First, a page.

That it was "an unfortunate event, and not at all the way God for planned to things to go" is not the teaching of the Mormon Church, as Mormons believe the Atonement happened precisely the way God willed it to happen and that it was perfect beyond our comprehension.
The official doctrinal stance of the LDS church on the death and resurrection of Jesus Christ is this:
The fundamental principles of our religion are the testimony of the
Apostles and Prophets, concerning Jesus Christ, that He died, was
buried, and rose again the third day, and ascended into heaven; and
all other things which pertain to our religion are only appendages to
As Mason Wheeler pointed out in the comment above, the symbolism of the cross and the doctrinal belief of the death and resurrection of Christ (the Atonement) are two separate things. While the Atonement is central to the LDS doctrine, the cross is generally avoided as it tends to remind us of the dead Christ rather than the living Christ.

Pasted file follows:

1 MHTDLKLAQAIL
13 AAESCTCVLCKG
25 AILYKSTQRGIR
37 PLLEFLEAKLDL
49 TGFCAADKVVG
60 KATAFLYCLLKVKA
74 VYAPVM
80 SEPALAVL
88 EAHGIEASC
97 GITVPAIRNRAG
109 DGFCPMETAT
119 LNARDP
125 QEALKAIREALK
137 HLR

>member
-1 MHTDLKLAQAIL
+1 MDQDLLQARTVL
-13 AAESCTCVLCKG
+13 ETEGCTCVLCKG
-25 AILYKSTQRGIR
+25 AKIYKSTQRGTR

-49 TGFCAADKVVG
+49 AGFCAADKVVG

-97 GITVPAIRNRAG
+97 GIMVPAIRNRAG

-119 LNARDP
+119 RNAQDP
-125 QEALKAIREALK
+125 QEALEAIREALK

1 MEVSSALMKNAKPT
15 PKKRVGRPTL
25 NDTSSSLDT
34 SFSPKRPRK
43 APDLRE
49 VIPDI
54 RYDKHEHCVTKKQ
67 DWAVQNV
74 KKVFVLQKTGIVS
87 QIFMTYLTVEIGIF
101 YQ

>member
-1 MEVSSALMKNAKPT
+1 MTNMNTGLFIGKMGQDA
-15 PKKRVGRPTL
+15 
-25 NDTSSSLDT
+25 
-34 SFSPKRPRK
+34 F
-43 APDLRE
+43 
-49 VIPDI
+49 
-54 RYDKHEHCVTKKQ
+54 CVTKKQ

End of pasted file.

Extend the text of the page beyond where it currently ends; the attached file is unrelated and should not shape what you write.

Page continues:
It is not because the death of Christ was disgraceful, per-se, that Mormons do not use the cross. It is just not a symbol of worship the LDS church has chosen to endorse.
Yet I know many Mormons who have a cross in their home. Usually smallish, and only decorative. It has no religious significance and might have even simply been a gift from another Christian friend. I know of no occasion where there has been formal retribution for a Mormon having or wearing a cross, but it is true: you won't find them on or in LDS meetinghouses or temples.